Plant and Soil

, Volume 366, Issue 1–2, pp 165–183 | Cite as

Interacting effects of wildfire severity and liming on nutrient cycling in a southern Appalachian wilderness area

  • Katherine J. Elliott
  • Jennifer D. Knoepp
  • James M. Vose
  • William A. Jackson
Regular Article



Wilderness and other natural areas are threatened by large-scale disturbances (e.g., wildfire), air pollution, climate change, exotic diseases or pests, and a combination of these stress factors (i.e., stress complexes). Linville Gorge Wilderness (LGW) is one example of a high elevation wilderness in the southern Appalachian region that has been subject to stress complexes including chronic acidic deposition and several wildfires, varying in intensity and extent. Soils in LGW are inherently acidic with low base cation concentrations and decades of acidic deposition have contributed to low pH, based saturation, and Ca:Al ratio. We hypothesized that wildfires that occurred in LGW followed by liming burned areas would accelerate the restoration of acidic, nutrient depleted soils. Because soils at LGW had extremely low concentrations of exchangeable Ca2+ and Mg2+ dolomitic lime was applied to further boost these cations. We evaluated the effectiveness of dolomitic lime application in restoring exchangeable Ca2+ and Mg2+ and subsequently increasing pH and Ca:Al ratio of soils and making Ca and Mg available to recovering vegetation.


Five treatment areas were established: severely burned twice (2000 & 2007) with dolomitic lime application (2xSBL); moderately burned twice with lime application (2xMBL); severely burned twice, unlimed (2xSB); moderately burned once (2000), unlimed (1xMB); and a reference area (REF; unburned, unlimed). In 2008 and 2009, we measured overstory, understory, and ground-layer vegetation; forest floor mass and nutrients; and soil and soil solution chemistry within each treatment area.


All wildfire burned sites experienced substantial overstory mortality. However, understory biomass doubled between sample years on the most recently burned sites due to the rapid regrowth of ericaceous shrubs and prolific sprouting of deciduous trees. Burning followed by lime application (2xSBL and 2xMBL) significantly increased shallow soil solution NO3-N, but we found no soil solution NO3-N response to burning alone (2xSB and 1xMB). Surface soil base saturation and exchangeable Ca2+ were significantly affected by liming; Ca2+ concentrations were greater on 2xMBL and 2xSBL than 2xSB, 1xMB and REF. There was a smaller difference due to moderate burning along with greater soil Ca2+ on 1xMB compared to REF, but no difference between 2xSB and REF. Surface and subsurface soil exchangeable Al3+ were lower on 2xSBL than 2xSB, 2xMBL, 1xMB, and REF. Liming decreased soil acidity somewhat as surface soil pH was higher on the two burned sites with lime (pH = 3.8) compared to 2xSB without lime (pH = 3.6).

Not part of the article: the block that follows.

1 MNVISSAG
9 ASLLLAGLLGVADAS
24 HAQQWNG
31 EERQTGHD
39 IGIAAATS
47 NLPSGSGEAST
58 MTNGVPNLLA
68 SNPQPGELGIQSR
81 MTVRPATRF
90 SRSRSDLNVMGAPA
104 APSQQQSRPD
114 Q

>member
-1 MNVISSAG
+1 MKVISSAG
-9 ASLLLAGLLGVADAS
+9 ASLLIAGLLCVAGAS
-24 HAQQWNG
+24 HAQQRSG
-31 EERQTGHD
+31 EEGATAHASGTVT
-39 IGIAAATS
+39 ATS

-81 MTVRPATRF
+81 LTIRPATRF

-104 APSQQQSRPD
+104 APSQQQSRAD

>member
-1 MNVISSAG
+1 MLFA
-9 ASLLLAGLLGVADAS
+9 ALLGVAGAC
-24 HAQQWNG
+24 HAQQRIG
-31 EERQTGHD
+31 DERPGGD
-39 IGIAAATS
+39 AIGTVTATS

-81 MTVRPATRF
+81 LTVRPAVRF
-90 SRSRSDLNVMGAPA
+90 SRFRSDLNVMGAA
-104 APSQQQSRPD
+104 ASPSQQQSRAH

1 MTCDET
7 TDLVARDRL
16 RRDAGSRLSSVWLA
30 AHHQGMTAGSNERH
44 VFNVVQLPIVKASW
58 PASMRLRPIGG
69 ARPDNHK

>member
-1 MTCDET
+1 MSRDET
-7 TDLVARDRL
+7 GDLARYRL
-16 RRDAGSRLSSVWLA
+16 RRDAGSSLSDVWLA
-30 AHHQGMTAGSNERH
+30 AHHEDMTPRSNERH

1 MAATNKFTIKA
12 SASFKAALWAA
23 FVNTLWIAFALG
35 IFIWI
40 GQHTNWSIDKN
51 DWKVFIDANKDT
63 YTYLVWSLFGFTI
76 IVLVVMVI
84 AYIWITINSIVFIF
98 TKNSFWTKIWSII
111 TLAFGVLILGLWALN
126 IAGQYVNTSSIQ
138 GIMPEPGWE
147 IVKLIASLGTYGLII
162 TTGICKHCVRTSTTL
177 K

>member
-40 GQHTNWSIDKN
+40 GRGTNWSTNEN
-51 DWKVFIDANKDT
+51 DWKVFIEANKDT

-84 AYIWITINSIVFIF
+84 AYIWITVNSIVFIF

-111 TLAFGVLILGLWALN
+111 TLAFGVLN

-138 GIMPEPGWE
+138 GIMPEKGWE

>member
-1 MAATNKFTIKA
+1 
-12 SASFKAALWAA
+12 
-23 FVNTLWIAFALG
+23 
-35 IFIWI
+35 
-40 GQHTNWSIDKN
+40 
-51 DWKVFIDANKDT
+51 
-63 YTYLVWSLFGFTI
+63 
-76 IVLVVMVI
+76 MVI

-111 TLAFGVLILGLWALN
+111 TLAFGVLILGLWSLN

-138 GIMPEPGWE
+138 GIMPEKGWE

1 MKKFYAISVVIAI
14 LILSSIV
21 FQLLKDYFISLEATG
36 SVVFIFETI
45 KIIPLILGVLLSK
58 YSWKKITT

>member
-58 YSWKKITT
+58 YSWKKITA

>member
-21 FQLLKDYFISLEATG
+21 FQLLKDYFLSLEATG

Liming resulted in decreased soil Al3+ on 2xSBL coupled with increased soil Ca2+ on both 2xSBL and 2xMBL, which improved soil Ca/Al ratios. However, the soil Ca/Al ratio response was transitory, as exchangeable Al3+ increased and Ca/Al ratio decreased over time. Higher lime application rates may be necessary to obtain a substantial and longer-term improvement of cation-depleted soils at LGW.


Dolomitic lime Exchangeable base cations Nitrogen Calcium Aluminum Fire severity Forest floor Soil solution nutrients Acidic soils 



We thank the Grandfather Ranger District, Pisgah National Forest for their cooperation in establishing field sites. Special thanks to Patsy Clinton, Chris Sobek, Neal Muldoon, and Craig Stickney for assistance in field sampling and Cindi Brown and Carol Harper for chemical analyses of samples. Drs. Mary Beth Adams and Andrew Scott and two anonymous reviewers provided helpful comments on the manuscript. This research was supported by a Burned Area Emergency Response grant to William Jackson, Air Resource Specialist, Region 8, USDA Forest Service; Coweeta Hydrologic Laboratory, USDA Forest Service; and the Coweeta LTER project funded by National Science Foundation grant DEB-0823293. The use of trade or firm names in this publication is for reader information and does not imply endorsement by the U.S Department of Agriculture of any product or service.


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Copyright information

© Springer-Verlag (outside the USA) 2012

Authors and Affiliations

  • Katherine J. Elliott
    • 1
  • Jennifer D. Knoepp
    • 1
  • James M. Vose
    • 2
  • William A. Jackson
    • 3
  1. 1.USDA Forest Service, Southern Research Station, Center for Forest Watershed Science, Coweeta Hydrologic LaboratoryOttoUSA
  2. 2.USDA Forest Service, Southern Research Station, Center for Integrated Forest Science and SynthesisRaleighUSA
  3. 3.USDA Forest Service, Region 8, National Forests of North Carolina, Air Resources ProgramAshevilleUSA

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